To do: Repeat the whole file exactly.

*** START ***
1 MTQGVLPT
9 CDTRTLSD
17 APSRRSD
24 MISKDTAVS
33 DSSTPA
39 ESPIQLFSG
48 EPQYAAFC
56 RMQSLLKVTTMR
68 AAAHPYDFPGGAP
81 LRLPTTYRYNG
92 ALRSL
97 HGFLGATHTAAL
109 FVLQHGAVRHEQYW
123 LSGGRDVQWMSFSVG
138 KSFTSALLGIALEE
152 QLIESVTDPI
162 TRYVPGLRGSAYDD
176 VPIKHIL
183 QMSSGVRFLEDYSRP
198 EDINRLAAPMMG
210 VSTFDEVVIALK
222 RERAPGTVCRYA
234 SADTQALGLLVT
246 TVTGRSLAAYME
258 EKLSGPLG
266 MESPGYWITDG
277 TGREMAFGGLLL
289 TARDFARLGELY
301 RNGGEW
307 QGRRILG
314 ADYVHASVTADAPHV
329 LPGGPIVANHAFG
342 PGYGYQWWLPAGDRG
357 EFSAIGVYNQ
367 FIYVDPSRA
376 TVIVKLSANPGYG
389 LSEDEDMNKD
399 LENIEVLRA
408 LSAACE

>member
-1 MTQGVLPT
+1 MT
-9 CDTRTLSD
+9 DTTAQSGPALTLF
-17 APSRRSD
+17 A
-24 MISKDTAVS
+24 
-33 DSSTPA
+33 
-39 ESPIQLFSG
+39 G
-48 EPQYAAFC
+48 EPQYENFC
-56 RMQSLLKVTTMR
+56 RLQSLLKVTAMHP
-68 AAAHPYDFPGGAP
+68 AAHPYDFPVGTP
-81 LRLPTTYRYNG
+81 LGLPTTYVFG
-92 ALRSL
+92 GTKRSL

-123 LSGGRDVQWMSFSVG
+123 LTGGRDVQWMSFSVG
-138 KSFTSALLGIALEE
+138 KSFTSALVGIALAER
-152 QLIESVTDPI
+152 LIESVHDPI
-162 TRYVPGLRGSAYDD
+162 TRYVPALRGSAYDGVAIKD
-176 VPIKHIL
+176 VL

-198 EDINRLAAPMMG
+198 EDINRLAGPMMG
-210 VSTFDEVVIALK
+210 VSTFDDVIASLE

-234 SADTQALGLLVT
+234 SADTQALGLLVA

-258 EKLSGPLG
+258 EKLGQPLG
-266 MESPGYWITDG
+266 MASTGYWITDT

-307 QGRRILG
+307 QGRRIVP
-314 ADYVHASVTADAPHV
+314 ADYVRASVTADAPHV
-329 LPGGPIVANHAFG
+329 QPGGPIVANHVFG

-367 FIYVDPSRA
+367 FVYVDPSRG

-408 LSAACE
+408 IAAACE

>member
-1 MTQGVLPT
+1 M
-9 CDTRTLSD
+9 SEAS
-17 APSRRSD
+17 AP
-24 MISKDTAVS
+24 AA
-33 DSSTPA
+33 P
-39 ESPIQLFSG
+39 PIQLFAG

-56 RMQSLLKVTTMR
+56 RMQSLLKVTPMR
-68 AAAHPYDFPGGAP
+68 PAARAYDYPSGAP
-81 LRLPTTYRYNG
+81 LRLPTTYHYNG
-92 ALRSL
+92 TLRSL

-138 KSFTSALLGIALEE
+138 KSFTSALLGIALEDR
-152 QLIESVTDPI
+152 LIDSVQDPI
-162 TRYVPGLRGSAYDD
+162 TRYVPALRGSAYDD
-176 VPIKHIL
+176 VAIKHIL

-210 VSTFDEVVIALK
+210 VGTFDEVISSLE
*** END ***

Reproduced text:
1 MTQGVLPT
9 CDTRTLSD
17 APSRRSD
24 MISKDTAVS
33 DSSTPA
39 ESPIQLFSG
48 EPQYAAFC
56 RMQSLLKVTTMR
68 AAAHPYDFPGGAP
81 LRLPTTYRYNG
92 ALRSL
97 HGFLGATHTAAL
109 FVLQHGAVRHEQYW
123 LSGGRDVQWMSFSVG
138 KSFTSALLGIALEE
152 QLIESVTDPI
162 TRYVPGLRGSAYDD
176 VPIKHIL
183 QMSSGVRFLEDYSRP
198 EDINRLAAPMMG
210 VSTFDEVVIALK
222 RERAPGTVCRYA
234 SADTQALGLLVT
246 TVTGRSLAAYME
258 EKLSGPLG
266 MESPGYWITDG
277 TGREMAFGGLLL
289 TARDFARLGELY
301 RNGGEW
307 QGRRILG
314 ADYVHASVTADAPHV
329 LPGGPIVANHAFG
342 PGYGYQWWLPAGDRG
357 EFSAIGVYNQ
367 FIYVDPSRA
376 TVIVKLSANPGYG
389 LSEDEDMNKD
399 LENIEVLRA
408 LSAACE

>member
-1 MTQGVLPT
+1 MT
-9 CDTRTLSD
+9 DTTAQSGPALTLF
-17 APSRRSD
+17 A
-24 MISKDTAVS
+24 
-33 DSSTPA
+33 
-39 ESPIQLFSG
+39 G
-48 EPQYAAFC
+48 EPQYENFC
-56 RMQSLLKVTTMR
+56 RLQSLLKVTAMHP
-68 AAAHPYDFPGGAP
+68 AAHPYDFPVGTP
-81 LRLPTTYRYNG
+81 LGLPTTYVFG
-92 ALRSL
+92 GTKRSL

-123 LSGGRDVQWMSFSVG
+123 LTGGRDVQWMSFSVG
-138 KSFTSALLGIALEE
+138 KSFTSALVGIALAER
-152 QLIESVTDPI
+152 LIESVHDPI
-162 TRYVPGLRGSAYDD
+162 TRYVPALRGSAYDGVAIKD
-176 VPIKHIL
+176 VL

-198 EDINRLAAPMMG
+198 EDINRLAGPMMG
-210 VSTFDEVVIALK
+210 VSTFDDVIASLE

-234 SADTQALGLLVT
+234 SADTQALGLLVA

-258 EKLSGPLG
+258 EKLGQPLG
-266 MESPGYWITDG
+266 MASTGYWITDT

-307 QGRRILG
+307 QGRRIVP
-314 ADYVHASVTADAPHV
+314 ADYVRASVTADAPHV
-329 LPGGPIVANHAFG
+329 QPGGPIVANHVFG

-367 FIYVDPSRA
+367 FVYVDPSRG

-408 LSAACE
+408 IAAACE

>member
-1 MTQGVLPT
+1 M
-9 CDTRTLSD
+9 SEAS
-17 APSRRSD
+17 AP
-24 MISKDTAVS
+24 AA
-33 DSSTPA
+33 P
-39 ESPIQLFSG
+39 PIQLFAG

-56 RMQSLLKVTTMR
+56 RMQSLLKVTPMR
-68 AAAHPYDFPGGAP
+68 PAARAYDYPSGAP
-81 LRLPTTYRYNG
+81 LRLPTTYHYNG
-92 ALRSL
+92 TLRSL

-138 KSFTSALLGIALEE
+138 KSFTSALLGIALEDR
-152 QLIESVTDPI
+152 LIDSVQDPI
-162 TRYVPGLRGSAYDD
+162 TRYVPALRGSAYDD
-176 VPIKHIL
+176 VAIKHIL

-210 VSTFDEVVIALK
+210 VGTFDEVISSLE